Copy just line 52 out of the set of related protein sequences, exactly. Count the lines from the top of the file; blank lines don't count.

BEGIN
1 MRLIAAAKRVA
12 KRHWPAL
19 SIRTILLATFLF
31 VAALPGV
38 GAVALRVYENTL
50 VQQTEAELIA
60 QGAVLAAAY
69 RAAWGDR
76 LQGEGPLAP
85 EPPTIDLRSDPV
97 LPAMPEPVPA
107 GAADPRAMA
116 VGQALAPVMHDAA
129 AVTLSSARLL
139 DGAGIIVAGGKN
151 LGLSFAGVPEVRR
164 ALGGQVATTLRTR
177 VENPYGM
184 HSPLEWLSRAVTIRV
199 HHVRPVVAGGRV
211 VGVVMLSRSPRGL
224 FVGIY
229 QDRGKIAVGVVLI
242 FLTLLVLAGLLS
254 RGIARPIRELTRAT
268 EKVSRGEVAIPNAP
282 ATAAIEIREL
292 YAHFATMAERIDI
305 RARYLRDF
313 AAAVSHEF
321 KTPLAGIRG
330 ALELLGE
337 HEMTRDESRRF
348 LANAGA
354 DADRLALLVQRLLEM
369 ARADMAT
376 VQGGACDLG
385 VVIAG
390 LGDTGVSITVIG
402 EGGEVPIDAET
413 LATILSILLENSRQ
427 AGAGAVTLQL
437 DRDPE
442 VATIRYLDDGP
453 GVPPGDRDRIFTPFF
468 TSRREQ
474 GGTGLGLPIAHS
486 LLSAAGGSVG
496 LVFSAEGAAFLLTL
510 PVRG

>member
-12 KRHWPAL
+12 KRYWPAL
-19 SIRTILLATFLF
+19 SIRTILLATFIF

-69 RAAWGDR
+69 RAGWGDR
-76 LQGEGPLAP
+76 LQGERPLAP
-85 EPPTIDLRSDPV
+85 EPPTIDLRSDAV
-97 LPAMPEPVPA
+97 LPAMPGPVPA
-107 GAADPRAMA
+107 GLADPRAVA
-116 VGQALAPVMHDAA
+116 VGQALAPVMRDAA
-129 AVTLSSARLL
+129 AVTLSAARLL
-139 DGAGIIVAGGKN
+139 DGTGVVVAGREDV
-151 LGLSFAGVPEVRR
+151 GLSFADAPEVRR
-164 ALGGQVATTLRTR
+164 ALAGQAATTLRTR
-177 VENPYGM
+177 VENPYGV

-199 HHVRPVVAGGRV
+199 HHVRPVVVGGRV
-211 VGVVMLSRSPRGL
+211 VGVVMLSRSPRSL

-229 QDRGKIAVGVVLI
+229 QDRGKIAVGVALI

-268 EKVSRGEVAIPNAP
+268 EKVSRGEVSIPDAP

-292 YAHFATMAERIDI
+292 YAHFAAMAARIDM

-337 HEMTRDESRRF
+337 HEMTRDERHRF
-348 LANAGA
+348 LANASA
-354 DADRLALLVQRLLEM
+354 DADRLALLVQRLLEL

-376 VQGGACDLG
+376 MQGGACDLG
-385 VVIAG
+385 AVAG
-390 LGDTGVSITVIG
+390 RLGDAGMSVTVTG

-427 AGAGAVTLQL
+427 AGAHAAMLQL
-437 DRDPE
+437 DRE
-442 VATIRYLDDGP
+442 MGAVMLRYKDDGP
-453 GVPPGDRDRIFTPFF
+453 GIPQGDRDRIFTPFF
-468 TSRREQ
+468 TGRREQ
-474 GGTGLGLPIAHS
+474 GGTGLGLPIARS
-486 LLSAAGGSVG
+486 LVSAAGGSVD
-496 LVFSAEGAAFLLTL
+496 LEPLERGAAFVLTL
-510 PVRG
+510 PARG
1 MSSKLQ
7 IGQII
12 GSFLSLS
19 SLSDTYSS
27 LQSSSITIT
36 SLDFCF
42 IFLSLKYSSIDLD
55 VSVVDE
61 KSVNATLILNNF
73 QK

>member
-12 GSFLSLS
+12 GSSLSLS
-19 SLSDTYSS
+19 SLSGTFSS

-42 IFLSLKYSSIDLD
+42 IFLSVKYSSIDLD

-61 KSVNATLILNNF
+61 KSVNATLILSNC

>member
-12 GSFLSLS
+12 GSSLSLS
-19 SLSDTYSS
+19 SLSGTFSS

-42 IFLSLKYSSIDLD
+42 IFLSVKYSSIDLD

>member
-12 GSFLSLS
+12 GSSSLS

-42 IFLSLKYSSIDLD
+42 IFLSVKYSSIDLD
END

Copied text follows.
-12 KRHWPAL